When the millionaires were asked for their opinions about the estate tax and the economy, almost half of the respondents (48.2%) believed that a federal estate tax was good for the country and that the wealthy should bear a larger share of the tax burden (48.7%). Slightly less, 39.8%, felt the wealthy owed the government something for living in a society where wealth was possible. When segmented by net worth, the percentages again changed, in part because those at the high end were the ones already likely to be paying the most taxes (Exhibit 4).

    Next, we asked the respondents if they'd taken any action because of the estate tax or taxes in general. As noted last month, very few said they had increased discretionary spending or transferred their assets to heirs during their lifetimes, two of the key arguments behind repeal. However, 54.0% said they employed various strategies and legal structures because of the estate tax, 46.2% said they employed such strategies because of the federal income tax, and 43.3% said they had spoken to a politician about the estate tax. When segmented by net worth, the percentages, once again, shifted seismically (Exhibit 5). Those at the higher end were far more likely to have spent money to protect their wealth from taxes. (In fact, some proponents of repeal have argued that estate tax revenue is eclipsed by the money spent trying to avoid paying it.) Further, the most affluent were far more likely to have spoken with a politician about the estate tax, a measure of their considerable clout.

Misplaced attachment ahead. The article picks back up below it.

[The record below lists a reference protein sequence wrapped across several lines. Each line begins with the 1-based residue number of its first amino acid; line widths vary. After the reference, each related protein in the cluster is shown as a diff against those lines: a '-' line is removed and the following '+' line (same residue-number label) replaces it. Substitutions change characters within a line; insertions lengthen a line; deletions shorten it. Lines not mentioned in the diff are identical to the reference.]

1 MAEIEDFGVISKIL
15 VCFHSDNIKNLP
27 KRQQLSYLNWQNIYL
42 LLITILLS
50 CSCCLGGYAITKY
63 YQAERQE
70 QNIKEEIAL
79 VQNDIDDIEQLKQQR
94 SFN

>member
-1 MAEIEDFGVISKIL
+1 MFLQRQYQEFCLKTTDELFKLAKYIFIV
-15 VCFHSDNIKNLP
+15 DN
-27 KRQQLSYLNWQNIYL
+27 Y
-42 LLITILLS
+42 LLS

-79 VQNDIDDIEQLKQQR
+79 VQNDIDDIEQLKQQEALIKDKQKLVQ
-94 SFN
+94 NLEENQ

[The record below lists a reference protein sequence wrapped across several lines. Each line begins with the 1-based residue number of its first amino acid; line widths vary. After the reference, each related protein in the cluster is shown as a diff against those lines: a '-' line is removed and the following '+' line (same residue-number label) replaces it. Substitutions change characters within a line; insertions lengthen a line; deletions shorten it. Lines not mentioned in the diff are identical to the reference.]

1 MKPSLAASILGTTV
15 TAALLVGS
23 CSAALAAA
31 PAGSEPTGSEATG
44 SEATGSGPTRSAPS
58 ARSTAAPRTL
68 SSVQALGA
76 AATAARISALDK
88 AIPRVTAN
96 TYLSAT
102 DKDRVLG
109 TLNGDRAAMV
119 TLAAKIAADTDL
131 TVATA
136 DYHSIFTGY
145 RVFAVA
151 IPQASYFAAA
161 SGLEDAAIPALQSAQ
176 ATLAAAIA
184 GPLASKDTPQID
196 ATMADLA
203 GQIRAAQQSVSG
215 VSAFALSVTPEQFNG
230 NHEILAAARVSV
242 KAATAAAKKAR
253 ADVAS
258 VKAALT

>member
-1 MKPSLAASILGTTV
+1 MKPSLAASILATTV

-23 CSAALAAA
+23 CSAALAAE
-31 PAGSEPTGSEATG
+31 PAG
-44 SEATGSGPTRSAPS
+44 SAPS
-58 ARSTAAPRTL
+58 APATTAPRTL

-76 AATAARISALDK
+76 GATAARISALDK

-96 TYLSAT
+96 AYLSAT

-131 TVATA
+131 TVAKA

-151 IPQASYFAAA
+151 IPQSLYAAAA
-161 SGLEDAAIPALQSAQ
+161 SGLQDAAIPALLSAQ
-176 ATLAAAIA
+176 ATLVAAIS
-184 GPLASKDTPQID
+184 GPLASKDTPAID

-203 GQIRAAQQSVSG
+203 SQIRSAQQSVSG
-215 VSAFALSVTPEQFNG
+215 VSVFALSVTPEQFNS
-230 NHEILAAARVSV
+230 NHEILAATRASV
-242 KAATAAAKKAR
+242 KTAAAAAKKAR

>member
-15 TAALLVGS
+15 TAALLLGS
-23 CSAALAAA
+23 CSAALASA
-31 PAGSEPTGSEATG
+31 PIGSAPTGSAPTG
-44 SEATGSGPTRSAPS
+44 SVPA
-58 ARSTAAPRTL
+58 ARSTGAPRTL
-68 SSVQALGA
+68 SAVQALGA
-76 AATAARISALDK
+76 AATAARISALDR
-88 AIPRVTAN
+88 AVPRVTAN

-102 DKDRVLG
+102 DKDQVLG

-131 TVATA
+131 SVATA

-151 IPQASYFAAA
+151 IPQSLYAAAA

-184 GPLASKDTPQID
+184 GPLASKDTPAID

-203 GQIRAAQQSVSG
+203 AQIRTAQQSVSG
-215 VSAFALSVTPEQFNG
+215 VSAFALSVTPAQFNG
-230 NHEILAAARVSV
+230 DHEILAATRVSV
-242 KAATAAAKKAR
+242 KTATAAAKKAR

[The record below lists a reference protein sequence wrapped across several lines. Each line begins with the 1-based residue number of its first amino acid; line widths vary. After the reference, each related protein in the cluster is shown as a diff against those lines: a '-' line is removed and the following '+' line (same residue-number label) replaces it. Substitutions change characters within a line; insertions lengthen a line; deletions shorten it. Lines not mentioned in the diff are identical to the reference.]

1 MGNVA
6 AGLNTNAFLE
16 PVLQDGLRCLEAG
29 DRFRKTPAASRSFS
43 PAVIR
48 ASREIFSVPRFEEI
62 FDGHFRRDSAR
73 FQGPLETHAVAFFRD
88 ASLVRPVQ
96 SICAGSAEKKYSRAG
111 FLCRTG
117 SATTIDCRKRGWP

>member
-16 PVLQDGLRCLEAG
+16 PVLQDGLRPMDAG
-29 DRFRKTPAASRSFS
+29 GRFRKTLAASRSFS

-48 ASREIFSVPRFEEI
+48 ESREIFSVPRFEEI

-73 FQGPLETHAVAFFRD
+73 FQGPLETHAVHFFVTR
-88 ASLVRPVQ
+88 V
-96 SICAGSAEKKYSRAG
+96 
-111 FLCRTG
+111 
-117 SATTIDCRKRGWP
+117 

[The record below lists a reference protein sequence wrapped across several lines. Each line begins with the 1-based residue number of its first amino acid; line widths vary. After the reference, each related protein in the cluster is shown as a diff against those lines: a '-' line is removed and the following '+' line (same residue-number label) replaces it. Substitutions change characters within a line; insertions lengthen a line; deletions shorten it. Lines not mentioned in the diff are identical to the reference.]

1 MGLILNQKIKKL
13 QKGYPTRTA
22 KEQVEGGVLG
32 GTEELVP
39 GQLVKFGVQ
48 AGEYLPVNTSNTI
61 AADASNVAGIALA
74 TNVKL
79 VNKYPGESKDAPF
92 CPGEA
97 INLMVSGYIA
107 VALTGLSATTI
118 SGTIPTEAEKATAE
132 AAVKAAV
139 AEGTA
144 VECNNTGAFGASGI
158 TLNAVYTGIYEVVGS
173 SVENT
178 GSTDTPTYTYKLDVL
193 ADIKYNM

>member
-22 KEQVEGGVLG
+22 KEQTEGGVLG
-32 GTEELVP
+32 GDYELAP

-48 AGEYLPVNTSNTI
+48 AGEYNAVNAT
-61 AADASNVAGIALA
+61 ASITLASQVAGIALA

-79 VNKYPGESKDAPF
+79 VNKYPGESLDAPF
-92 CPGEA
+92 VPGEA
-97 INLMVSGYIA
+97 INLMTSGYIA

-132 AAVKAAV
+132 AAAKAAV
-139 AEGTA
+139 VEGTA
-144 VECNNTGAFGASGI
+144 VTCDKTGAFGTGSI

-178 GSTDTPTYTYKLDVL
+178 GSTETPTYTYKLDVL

Finally, we asked the respondents about the potential impact of repeal or reform of the estate tax on charitable giving and the amount of money they spend on estate planning. As a group, 29.8% said that reform or repeal would reduce charitable giving and 28.8% said it would end costly estate planning.
    In this case, the most affluent were the ones least likely to cut back on their charitable giving, despite the loss of the deduction, showing that they were indeed philanthropic. Further, more than half said their estate planning costs would go down, an illustration of just how much they are currently spending to shield their assets from the federal estate tax.

Hannah Shaw Grove is managing director with Merrill Lynch. Russ Alan Prince is president of the consulting firm Prince & Associates.